It’s becoming more common to find solar panels on rooftops, but that’s just one of thousands of places where they are generating power. As costs drop and energy production rises, we expect to see many more places where solar technologies are put to work—providing unleashed, inexpensive electricity.
Here are four unusual places where solar technologies are being used today:
New solar electric window technologies allow visible light to shine through glass panels while simultaneously collecting the invisible rays contained in sunlight and transforming them into electricity. These applications are still exploratory, but one company is working with SunShot to make the technology practical across large sheets of glass, so the windows of commercial buildings can serve dual purposes.
Solar-Powered Car Surfaces
While there are solar-powered charging stations for electric vehicles in numerous U.S. cities, solar technology is making its way directly into the body of some cars. The 2010 Toyota Prius featured a solar panel on its roof, but the generated electricity only helped to power the car’s climate control system. An updated version of the same car, now being manufactured in Japan, connects the solar panel directly to the car’s battery, increasing the efficiency and reliability of the electrical system. This is a far leap from the first semi-transparent solar sunroof technology developed in the 1980s that augmented the car’s ventilation.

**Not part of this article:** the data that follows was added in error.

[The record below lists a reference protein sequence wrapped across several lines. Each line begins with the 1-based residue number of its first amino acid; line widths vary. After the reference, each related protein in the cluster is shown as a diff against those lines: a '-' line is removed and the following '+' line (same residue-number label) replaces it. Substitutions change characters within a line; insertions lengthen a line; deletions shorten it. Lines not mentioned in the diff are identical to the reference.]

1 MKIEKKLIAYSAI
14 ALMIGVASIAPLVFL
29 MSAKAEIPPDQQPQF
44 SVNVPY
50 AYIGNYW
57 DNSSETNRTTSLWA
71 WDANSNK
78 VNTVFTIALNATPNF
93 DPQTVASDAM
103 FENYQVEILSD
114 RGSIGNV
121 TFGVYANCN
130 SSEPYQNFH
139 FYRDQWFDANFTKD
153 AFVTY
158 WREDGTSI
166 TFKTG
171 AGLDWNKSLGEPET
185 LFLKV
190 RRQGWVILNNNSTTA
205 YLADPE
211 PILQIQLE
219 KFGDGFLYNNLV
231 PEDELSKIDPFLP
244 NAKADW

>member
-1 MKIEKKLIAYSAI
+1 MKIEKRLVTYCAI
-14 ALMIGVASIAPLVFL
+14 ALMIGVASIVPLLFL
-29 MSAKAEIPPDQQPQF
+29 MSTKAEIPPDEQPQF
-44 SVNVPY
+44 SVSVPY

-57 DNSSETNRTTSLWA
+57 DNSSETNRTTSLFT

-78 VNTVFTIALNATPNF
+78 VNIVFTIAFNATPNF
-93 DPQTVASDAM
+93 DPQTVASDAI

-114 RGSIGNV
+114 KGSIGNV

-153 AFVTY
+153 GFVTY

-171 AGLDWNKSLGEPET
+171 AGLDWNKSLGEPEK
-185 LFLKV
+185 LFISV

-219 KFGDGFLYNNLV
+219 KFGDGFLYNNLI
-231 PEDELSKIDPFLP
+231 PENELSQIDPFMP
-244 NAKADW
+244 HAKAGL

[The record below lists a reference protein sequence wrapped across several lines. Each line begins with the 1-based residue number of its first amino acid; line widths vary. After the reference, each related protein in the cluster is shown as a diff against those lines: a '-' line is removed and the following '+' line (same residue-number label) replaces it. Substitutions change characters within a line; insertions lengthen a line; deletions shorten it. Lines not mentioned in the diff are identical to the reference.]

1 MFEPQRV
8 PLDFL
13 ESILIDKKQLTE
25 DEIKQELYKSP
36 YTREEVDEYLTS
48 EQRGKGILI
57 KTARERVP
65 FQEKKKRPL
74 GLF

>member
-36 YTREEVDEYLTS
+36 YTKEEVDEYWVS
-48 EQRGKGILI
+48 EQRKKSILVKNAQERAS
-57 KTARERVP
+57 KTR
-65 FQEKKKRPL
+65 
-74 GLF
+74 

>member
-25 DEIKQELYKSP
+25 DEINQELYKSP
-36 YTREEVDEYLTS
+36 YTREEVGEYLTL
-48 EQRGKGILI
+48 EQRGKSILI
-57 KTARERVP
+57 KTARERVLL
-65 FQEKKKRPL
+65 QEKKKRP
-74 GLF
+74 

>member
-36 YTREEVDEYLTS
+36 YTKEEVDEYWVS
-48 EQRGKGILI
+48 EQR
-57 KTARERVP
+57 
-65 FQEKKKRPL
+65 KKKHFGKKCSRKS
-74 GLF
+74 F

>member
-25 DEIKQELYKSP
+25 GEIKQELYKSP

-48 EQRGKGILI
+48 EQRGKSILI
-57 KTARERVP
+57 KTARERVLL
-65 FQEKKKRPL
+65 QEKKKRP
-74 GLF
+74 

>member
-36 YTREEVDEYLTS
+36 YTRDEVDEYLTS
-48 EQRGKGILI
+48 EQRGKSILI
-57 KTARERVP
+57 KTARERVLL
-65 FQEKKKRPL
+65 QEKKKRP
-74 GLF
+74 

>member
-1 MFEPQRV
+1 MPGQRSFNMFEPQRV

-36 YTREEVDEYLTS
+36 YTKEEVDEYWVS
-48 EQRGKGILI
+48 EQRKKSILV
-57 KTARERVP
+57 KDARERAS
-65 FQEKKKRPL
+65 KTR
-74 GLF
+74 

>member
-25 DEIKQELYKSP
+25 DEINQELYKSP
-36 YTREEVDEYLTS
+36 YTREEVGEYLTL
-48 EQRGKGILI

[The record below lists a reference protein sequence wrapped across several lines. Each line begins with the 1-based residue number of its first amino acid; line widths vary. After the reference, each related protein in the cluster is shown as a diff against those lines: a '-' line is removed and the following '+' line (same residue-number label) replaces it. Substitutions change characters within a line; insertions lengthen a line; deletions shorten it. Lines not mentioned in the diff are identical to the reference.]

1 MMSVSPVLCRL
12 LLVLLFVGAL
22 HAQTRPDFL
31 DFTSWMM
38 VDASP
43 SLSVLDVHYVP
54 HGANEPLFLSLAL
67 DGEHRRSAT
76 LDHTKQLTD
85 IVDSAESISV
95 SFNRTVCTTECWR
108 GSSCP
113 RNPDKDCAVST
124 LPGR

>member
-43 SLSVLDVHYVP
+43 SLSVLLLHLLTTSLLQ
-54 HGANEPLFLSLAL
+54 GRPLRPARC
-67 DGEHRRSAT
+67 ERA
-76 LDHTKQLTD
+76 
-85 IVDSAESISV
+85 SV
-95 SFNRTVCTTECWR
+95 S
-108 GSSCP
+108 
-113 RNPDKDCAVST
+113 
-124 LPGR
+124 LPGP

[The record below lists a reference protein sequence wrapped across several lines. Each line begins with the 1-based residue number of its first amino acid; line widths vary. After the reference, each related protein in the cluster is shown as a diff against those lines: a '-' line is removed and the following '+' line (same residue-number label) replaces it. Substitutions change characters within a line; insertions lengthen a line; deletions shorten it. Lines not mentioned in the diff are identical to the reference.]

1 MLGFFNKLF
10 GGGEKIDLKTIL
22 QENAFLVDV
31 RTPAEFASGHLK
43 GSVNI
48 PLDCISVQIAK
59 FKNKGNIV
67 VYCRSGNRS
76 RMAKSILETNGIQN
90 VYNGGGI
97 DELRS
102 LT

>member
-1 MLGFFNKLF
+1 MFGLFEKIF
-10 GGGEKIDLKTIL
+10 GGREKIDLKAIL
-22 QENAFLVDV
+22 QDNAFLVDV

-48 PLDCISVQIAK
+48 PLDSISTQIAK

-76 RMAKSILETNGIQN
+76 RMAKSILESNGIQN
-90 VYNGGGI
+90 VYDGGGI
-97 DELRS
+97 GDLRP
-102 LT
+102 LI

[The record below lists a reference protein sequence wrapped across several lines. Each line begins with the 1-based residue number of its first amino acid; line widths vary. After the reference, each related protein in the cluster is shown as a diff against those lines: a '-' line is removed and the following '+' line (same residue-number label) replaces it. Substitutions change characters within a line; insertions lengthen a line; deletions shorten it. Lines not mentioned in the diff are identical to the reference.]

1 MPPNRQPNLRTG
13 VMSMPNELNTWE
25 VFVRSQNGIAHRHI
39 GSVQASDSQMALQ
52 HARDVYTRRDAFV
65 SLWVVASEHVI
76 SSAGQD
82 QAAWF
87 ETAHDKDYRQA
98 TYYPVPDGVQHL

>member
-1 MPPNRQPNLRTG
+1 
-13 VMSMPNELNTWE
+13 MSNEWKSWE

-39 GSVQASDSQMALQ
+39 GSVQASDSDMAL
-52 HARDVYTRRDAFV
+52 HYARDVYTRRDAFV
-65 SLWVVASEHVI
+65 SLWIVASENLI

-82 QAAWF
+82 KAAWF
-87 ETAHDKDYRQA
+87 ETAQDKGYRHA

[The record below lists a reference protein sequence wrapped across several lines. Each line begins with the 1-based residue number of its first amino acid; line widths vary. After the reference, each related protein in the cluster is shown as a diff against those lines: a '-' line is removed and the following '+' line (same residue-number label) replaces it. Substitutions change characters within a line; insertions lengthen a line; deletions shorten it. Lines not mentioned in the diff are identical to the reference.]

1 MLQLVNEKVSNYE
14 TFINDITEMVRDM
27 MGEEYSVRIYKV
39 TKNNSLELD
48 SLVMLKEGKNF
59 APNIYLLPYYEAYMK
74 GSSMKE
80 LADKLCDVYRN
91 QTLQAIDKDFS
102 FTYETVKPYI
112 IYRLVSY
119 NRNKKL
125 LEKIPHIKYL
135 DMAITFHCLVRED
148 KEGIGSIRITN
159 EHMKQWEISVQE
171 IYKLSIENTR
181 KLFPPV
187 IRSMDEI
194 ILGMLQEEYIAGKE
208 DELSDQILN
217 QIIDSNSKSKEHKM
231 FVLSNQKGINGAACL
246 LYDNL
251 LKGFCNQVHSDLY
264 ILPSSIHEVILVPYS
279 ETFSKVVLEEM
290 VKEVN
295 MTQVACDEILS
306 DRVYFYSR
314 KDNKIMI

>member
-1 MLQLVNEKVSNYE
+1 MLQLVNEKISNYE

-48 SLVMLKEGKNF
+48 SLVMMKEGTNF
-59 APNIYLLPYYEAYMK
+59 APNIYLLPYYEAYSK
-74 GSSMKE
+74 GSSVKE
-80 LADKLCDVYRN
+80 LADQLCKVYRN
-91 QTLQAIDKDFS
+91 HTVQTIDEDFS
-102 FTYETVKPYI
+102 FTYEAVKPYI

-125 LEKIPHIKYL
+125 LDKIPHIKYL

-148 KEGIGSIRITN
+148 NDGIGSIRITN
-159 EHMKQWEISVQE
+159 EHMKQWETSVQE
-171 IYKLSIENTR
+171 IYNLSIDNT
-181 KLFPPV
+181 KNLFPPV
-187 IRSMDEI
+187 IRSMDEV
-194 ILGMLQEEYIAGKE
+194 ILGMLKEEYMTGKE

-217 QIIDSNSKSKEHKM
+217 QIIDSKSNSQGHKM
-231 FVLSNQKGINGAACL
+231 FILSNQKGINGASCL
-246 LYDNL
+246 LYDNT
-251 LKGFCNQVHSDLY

In developing countries, 24-hour electricity isn’t guaranteed, and in many cases, there is no electrical grid. In places with a grid, the infrastructure is often so poor that chronic power outages occur daily. Private companies have been manufacturing solar-powered vaccine refrigerators so healthcare workers in remote areas can administer critical medication to those who need it. This technology solution has been saving lives for more than four decades.
Smart Solar Cities
Solar-powered streetlights are currently used all across urban areas. The sun charges a battery during the day so streetlights, now primarily utilizing light-emitting diodes (LEDs), can shine at night. Some cities, like San Diego, California, are using streetlights to optimize infrastructure. The Smart City San Diego Initiative is incorporating smart sensors into streetlights that have the ability to direct drivers to open parking spaces and help first responders during emergencies. Combining internet-linked sensors with solar powered streetlights saves both time and money.
This article was originally published at Energy.gov. See the original article here.